UN’s 1.5°C Study Must Look Beyond Science, Saudi Arabia Says
Science should not be the only guidepost in an upcoming study of the pathways to and impacts of a 1.5°C limit on average global warming, Saudi Arabia advises in a two-page letter to the Intergovernmental Panel on Climate Change (IPCC).
Instead, the petro-kingdom says socio-economic impacts for individual countries should be given equal weight alongside the data gathered for the study.
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“Policy-makers need to be informed of the projected social and economic costs associated with different pathways of combatting climate change, in addition to environmental costs,” states the September 8 letter. “Furthermore, policy-makers need to be informed of the availability and feasibility of various means of implementation, such as technology and finance, to enable them to make practical and effective decisions.”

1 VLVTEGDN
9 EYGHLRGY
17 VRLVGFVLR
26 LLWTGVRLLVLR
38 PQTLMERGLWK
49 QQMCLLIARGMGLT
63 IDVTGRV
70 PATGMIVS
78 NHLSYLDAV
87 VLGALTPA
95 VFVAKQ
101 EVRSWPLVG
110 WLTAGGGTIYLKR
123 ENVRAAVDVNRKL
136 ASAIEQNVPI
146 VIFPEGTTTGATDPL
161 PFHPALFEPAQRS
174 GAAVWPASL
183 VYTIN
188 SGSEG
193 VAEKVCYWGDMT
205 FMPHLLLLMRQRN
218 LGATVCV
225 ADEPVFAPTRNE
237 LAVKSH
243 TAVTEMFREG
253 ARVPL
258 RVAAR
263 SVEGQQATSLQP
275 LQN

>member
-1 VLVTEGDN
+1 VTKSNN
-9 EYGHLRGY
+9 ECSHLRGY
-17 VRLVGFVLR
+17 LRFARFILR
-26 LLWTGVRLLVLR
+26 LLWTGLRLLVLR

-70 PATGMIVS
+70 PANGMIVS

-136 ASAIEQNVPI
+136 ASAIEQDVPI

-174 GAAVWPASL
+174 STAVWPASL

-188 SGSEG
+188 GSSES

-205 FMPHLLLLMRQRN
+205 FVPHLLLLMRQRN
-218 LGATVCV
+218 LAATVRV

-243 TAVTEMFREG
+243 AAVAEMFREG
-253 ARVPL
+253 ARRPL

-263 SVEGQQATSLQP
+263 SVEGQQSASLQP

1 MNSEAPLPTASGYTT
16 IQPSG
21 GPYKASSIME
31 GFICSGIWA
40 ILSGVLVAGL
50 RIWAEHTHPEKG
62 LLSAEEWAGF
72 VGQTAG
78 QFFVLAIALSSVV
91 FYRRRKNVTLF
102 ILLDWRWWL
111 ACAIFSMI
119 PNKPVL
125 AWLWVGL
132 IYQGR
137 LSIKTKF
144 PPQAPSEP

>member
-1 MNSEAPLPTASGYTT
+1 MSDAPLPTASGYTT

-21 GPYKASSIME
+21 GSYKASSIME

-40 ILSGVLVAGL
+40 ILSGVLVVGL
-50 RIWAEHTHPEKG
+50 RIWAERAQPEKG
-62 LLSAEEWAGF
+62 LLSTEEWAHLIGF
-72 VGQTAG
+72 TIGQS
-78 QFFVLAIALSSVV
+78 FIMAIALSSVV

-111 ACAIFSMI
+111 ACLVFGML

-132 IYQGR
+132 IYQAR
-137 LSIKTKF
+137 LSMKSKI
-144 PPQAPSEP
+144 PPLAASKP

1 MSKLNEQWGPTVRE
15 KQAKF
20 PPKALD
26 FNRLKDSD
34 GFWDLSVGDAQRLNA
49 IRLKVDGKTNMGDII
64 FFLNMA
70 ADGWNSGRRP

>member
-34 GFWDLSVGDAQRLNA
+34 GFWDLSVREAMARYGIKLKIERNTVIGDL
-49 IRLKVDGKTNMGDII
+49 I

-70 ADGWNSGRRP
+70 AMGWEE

As the world’s leading petroleum producer, Saudi Arabia “has long argued its reliance on hydrocarbon revenues means it would suffer in a carbon-constrained world,” Climate Home reports. However, the country has been charting a new course in recent months, with Deputy Crown Prince Mohammed bin Salman calling for an end to its “addiction to oil” by 2020.
“We will not allow our country ever to be at the mercy of commodity price volatility or external markets,” he said earlier this year.
The 1.5°C long-term limit was a signature achievement of the Paris Agreement, and the IPCC study is seen as one part of the process of moving the target from “veiled techno-utopia” toward reality.